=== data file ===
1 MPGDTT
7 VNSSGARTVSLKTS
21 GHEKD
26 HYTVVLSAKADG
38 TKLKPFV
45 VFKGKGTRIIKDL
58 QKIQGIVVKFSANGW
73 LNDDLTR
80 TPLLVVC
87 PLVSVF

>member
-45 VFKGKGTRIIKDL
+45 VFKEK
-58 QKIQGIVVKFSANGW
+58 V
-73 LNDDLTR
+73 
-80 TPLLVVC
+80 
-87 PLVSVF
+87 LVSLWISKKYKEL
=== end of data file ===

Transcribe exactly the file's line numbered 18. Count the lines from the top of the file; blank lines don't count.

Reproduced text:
-80 TPLLVVC